The United States has long regarded Central and South America as part of its backyard; and Canada as an extension of its front porch.
But recent forays by China into the Western Hemisphere are challenging US influence. They are part of Beijing's frenetic global search for large supplies of oil-based energy.
The search has recently taken it to Canada and Venezuela, which together provide about 25 per cent of US oil imports.
While China is not yet buying oil that might otherwise have gone to the US, the Bush Administration is watching closely as state-owned companies from China clinch long-term supply deals in the neighbourhood that could threaten America's energy security.
Reflecting this concern, the US Government Accountability Office - the non-partisan investigative arm of Congress - last month began a study of the risk of potential oil supply interruptions from Venezuela, which is the source of over 10 per cent of US crude oil imports.
Meanwhile, Canada and China on January 20 signed a joint Statement on Energy Co-operation in the 21st Century during a visit to Beijing by Canadian Prime Minister Paul Martin.
It opens the way for Chinese firms to establish partnerships with Canadian energy companies.
A month earlier, Venezuelan President Hugo Chavez said in Beijing that he had signed agreements that would allow Chinese companies to explore for oil, set up refineries and produce natural gas in the energy-rich South American country.
The deal came amid escalating tensions between Caracas and Washington, as the leftist Chavez vowed to reduce Venezuela's dependence on the US oil market by broadening its customer base.
In the six years he has been in power, Chavez has threatened on several occasions to cut off oil supplies to the US in response to what he asserts are persistent attempts by Washington to meddle in Venezuela's internal affairs.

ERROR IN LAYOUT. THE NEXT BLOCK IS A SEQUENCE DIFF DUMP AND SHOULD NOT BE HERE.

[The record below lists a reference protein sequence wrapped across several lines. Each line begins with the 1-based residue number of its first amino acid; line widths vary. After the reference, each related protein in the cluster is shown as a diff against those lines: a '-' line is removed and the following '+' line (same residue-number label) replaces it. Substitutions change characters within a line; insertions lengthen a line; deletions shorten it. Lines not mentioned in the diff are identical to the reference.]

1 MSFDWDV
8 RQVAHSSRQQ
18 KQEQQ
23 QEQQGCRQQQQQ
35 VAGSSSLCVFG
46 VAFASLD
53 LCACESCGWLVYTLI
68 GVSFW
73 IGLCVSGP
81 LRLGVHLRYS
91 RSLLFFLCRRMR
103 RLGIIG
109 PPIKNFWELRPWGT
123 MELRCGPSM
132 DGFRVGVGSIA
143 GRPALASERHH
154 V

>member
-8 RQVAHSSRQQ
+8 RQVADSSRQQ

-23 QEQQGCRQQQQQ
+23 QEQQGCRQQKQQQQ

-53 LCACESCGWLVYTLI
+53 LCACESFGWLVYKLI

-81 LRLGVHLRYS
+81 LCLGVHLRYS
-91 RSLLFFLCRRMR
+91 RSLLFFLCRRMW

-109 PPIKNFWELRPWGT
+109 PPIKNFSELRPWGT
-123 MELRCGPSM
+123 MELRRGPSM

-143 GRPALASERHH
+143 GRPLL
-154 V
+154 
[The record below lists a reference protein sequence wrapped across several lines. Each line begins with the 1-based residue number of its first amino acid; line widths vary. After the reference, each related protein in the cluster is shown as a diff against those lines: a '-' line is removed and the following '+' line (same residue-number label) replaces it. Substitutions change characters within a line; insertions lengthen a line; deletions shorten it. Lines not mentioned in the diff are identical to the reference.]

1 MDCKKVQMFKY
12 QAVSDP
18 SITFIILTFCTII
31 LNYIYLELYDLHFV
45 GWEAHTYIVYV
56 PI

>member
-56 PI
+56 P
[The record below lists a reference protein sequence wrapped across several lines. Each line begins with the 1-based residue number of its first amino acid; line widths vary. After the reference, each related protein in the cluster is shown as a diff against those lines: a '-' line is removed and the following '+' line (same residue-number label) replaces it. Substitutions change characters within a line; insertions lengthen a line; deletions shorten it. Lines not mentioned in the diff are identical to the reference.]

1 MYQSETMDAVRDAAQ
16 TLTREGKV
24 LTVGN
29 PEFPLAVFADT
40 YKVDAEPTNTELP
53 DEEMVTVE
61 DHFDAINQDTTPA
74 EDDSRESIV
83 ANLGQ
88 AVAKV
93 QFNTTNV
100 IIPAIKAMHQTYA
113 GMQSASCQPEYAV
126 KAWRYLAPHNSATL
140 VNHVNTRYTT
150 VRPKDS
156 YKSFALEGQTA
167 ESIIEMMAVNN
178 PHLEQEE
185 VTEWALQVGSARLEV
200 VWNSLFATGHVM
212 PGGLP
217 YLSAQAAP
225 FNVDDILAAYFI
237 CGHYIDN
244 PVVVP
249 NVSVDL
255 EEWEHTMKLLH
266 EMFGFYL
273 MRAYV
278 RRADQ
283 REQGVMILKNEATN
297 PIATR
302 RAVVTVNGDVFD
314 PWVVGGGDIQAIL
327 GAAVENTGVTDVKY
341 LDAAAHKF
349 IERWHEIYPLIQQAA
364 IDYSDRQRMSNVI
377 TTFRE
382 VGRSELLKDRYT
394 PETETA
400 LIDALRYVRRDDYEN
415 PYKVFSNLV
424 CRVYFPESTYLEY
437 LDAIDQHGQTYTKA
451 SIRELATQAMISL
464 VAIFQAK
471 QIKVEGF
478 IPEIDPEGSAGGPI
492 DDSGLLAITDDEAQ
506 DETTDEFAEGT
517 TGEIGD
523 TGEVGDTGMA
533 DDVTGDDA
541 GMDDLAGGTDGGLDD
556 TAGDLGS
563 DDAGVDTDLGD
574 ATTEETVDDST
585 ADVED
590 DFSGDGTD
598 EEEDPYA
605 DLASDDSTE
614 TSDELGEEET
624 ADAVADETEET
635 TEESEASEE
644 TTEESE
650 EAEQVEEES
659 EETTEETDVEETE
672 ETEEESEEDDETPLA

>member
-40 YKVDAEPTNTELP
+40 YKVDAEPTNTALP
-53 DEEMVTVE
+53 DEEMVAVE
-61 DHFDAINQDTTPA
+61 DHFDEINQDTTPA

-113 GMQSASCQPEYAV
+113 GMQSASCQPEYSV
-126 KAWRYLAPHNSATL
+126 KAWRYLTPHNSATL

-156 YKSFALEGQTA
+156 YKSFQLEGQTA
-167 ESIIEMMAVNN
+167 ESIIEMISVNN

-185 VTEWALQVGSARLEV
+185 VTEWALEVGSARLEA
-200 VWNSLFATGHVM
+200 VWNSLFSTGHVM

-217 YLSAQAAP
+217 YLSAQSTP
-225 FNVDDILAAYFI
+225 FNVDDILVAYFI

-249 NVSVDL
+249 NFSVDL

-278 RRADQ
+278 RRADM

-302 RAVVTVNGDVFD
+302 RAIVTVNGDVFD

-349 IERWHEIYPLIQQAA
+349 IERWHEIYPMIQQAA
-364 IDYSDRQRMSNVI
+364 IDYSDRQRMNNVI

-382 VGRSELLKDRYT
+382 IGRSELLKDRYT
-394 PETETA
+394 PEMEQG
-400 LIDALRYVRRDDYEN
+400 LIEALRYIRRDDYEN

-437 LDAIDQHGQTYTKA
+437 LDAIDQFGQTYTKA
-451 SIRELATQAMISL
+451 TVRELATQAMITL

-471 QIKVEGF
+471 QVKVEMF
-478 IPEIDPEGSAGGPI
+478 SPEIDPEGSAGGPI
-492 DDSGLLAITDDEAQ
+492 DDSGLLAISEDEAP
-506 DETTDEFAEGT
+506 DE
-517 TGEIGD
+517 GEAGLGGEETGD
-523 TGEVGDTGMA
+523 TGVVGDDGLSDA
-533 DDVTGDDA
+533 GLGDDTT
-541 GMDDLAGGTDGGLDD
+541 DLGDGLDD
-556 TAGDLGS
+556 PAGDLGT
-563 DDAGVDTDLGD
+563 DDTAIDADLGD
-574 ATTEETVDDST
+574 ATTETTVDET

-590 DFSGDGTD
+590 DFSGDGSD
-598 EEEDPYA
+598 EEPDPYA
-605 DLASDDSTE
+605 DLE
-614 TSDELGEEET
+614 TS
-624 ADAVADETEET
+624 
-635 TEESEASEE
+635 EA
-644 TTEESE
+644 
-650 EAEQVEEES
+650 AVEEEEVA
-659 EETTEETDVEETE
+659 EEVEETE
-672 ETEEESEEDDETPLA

Beijing wants to diversify energy sources for the rapidly growing Chinese economy, as domestic oil output declines and concerns about over-reliance on the volatile Gulf grow.
Venezuela has the Western Hemisphere's largest conventional proven oil reserves. It sells 60 per cent of its crude oil exports to the US and is America's fourth-largest supplier.
Canada is the largest. Huge deposits of oil sands in Alberta province make up the vast bulk of Canada's total proven crude oil reserves of almost 179 billion barrels, the second biggest in the world behind Saudi Arabia.
Oil sands contain black viscous oil. They must be mined and the oil processed before it can be burned as heavy fuel oil or refined into petrol and diesel fuels.
Until now, the sands have been uneconomic. But with oil prices above US$40 ($56.11) per barrel and likely to stay high, and with advances in recovery techniques, the economics of extracting oil from the sands are becoming more attractive. This has caught China's eye.
A joint statement issued on January 20 says Canada and China have decided to work together to promote co-operation in the oil and gas sector, including Canada's oil sands, as well as in the uranium resources sector.
The two sides have set up a joint working group on energy co-operation and will encourage their companies to establish partnerships in these sectors.
One such project is a plan to build a pipeline at a cost of over US$2 billion from Edmonton, the capital of Alberta, to the Pacific coast for shipment of oil to China.
But it will not be plain sailing for Chinese energy companies in either Canada or Venezuela.
Martin's minority Government is coming under pressure to safeguard Canadian resources.
His Industry Minister, David Emerson, has said he is concerned that enterprises owned or controlled by the Chinese Government may not be entirely market motivated.
He is looking at how to strengthen the investment law to protect Canadian interests when foreign entities buy domestic firms.
Chinese companies have agreed to invest US$350 million in 15 oil fields in Venezuela and US$60 million in a gas venture, and to import 120,000 barrels of Venezuelan fuel oil a month.
Refineries in China will have to be refitted since most cannot process the heavy crude oil exported by Venezuela. This may take several years. It is also more expensive to ship oil to China.
Despite these obstacles, some US officials and analysts are worried.
"Every barrel of oil China buys in the Americas means one less barrel available for the US," says Gal Luft, executive director of the Institute for the Analysis of Global Security in Washington, DC.
"This means that the US will have to be more reliant on oil from more remote and less stable regions, primarily West Africa, the Caspian and, above all, the tumultuous Middle East."
* The writer, a former Asia editor of the International Herald Tribune, is a visiting senior research fellow at the Institute of Southeast Asian Studies in Singapore.